One thing to keep in mind when choosing an online fax provider is the issue of porting your current fax number into the service. Some providers will allow you to transfer your current fax number into the service for free or for a fee. But if you decide to cancel the online fax service, they won’t always return your fax number to you. So that’s an issue to research prior to committing if you intend to transfer your current fax number into an online fax service.

Without further ado, here are some of the more popular online fax options used by your fellow lawyers. All of these companies provide multiple methods for faxing, including via email, an online web app/portal and a smartphone app.

First, there’s eFax, which was one of the first online fax services to launch. It rolled out in 1988 and has since acquired many other popular online fax services. It provides annual and monthly subscription pricing—the annual plan includes two free months—and its cost is on the higher end. Pricing starts at $16.95 per month with a $10 setup fee, and this fee includes the ability to send 150 pages per month and receive 150 pages per month.

Another affordable option that is popular with lawyers is MetroFax. This service provides a 30-day free trial, annual and monthly plans. Monthly plans start at $7.95 per month for 500 pages.

MyFax is another affordable option to consider and offers monthly and annual plans. A 30-day free trial is available, and monthly plans start at $10 per month to send 100 pages and receive 200 pages.

Another option often used by lawyers is Nextiva. It also offers a 30-day free trial as well as monthly and annual plans. Monthly plans start at $8.95 per month for 500 pages per month.

One of the most affordable services is SRFax, which provides annual and monthly plans. The most affordable option starts at $3.29 per month for 25 pages, but that plan does not include a free trial. If you want a free trial for 60 days, then consider the more robust plans, which start with the Basic Plus. The Basic Plus monthly plan includes 200 pages at $6.95 per month.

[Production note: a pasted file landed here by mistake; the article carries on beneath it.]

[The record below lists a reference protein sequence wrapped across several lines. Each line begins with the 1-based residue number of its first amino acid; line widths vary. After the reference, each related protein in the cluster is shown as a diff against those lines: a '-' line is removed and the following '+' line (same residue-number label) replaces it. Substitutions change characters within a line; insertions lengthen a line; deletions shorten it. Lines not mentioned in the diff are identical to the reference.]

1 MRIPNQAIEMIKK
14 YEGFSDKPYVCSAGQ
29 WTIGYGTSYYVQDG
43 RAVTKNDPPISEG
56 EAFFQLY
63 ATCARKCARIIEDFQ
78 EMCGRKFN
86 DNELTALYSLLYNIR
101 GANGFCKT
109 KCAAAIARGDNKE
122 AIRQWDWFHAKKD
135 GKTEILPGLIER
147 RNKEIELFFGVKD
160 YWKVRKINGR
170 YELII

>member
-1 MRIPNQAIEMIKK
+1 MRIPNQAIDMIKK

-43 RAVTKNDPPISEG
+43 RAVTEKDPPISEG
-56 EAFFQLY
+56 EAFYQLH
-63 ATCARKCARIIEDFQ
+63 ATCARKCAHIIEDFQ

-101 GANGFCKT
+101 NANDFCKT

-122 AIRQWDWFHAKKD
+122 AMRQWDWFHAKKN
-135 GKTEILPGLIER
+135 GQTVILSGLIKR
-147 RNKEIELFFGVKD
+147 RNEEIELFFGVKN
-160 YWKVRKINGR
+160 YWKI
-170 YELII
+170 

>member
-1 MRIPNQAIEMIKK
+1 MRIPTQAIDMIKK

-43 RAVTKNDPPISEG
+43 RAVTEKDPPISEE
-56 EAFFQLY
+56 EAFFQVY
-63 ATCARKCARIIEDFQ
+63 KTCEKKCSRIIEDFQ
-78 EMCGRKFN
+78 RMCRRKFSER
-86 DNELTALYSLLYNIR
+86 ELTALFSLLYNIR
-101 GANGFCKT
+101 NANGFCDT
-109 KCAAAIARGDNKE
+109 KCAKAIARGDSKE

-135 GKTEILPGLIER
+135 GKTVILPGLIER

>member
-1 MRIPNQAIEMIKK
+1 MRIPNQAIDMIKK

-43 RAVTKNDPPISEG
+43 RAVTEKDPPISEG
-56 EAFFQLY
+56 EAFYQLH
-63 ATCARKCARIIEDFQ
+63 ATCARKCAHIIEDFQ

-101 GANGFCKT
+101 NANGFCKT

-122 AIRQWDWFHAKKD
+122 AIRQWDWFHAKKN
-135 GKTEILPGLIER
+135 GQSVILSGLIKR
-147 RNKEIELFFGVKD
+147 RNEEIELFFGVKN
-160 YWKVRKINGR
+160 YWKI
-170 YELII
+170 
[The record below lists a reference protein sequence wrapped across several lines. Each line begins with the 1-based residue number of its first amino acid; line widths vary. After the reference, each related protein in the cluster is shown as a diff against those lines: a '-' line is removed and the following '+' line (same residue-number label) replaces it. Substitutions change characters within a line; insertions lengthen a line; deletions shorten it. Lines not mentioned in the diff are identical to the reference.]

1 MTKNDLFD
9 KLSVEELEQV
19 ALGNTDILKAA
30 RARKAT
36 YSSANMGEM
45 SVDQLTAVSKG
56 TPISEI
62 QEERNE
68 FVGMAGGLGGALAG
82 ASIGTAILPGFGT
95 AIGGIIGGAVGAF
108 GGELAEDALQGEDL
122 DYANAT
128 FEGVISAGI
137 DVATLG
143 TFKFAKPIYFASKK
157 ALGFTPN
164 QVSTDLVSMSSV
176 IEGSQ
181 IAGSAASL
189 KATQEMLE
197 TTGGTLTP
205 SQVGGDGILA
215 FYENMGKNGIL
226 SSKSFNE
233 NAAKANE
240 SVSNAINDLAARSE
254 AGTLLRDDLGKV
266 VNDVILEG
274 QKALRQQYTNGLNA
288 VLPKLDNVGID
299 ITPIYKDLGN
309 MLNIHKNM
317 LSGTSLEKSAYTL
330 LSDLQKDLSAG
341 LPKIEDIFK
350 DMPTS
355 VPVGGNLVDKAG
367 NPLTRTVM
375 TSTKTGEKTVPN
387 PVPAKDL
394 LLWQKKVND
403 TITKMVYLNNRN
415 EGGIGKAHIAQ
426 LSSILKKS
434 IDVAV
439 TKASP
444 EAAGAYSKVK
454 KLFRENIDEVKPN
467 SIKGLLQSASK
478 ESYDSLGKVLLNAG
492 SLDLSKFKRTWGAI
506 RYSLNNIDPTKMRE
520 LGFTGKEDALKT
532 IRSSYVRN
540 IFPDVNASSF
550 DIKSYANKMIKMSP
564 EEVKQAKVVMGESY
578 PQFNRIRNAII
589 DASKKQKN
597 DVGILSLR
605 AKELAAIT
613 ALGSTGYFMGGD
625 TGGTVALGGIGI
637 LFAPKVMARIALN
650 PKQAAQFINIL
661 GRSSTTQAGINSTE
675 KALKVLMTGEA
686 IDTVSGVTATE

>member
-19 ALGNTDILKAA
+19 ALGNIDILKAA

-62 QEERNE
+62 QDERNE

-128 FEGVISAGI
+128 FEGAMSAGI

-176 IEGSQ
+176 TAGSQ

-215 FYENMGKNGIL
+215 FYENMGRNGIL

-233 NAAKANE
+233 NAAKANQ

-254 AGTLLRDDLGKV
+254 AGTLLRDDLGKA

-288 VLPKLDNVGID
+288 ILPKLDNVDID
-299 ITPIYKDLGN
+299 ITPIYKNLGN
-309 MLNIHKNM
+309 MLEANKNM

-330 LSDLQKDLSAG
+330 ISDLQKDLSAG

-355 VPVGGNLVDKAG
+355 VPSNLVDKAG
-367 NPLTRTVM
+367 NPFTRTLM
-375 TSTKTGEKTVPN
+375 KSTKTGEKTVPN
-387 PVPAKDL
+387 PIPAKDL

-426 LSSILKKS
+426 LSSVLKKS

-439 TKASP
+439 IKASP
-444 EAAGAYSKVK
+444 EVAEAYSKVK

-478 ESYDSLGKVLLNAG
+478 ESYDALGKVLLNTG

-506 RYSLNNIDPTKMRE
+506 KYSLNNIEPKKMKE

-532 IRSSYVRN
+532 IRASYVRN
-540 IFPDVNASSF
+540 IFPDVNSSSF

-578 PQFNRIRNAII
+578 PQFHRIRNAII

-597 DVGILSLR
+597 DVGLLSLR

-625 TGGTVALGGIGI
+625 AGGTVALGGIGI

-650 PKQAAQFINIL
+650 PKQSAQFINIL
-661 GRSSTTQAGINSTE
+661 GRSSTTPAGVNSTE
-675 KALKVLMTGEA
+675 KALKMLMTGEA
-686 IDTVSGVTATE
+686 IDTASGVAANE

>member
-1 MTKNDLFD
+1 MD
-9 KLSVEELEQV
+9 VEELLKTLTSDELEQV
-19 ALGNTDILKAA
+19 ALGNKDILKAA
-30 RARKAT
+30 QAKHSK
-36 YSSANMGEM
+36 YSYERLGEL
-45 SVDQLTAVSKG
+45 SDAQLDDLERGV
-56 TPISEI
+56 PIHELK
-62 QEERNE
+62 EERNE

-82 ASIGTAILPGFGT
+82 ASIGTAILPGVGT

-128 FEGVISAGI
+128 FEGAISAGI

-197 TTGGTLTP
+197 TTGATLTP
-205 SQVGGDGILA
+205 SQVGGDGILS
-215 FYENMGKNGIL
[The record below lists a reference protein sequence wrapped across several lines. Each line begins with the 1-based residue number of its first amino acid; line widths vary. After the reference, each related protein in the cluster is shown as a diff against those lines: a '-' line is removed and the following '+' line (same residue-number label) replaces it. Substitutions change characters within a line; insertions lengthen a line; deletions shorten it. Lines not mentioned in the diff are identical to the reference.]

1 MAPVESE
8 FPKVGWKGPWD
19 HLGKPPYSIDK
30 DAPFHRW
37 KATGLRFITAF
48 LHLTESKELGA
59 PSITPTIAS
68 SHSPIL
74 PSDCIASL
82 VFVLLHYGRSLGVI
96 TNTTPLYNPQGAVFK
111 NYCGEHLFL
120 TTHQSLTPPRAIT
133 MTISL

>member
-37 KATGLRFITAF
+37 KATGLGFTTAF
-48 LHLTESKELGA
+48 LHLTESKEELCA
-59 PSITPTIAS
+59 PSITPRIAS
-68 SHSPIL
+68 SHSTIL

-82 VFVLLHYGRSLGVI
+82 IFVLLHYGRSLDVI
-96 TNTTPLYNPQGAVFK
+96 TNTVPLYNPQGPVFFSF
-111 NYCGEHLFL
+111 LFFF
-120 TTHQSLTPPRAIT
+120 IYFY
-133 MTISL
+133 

Finally, there’s SmartFax, another affordable option that provides one option: a monthly plan. A 30-day free trial is available, and the monthly plan costs $6.95 per month for 250 inbound or outbound pages, with additional pages costing 8 cents per page.

You also can obtain online fax services from certain voice over internet protocol providers. VoIP phone systems allow you to use the internet as the means for transmitting phone calls and can be cost-effective and convenient for law firms. In my next column, I’ll cover the ins and out of VoIP phone systems and will share the details on a few of the more popular providers. Check back next month to learn more.

Nicole Black is a Rochester, New York, attorney, author, journalist and the legal technology evangelist at MyCase, legal practice management software for small firms. She is the nationally recognized author of Cloud Computing for Lawyers and is co-author of Social Media for Lawyers: The Next Frontier, both published by the American Bar Association. She also is co-author of Criminal Law in New York, a Thomson Reuters treatise. She writes regular columns for, Above the Law and the Daily Record, has authored hundreds of articles for other publications, and regularly speaks at conferences regarding the intersection of law and emerging technologies. Follow her on Twitter @nikiblack, or she can be reached at [email protected].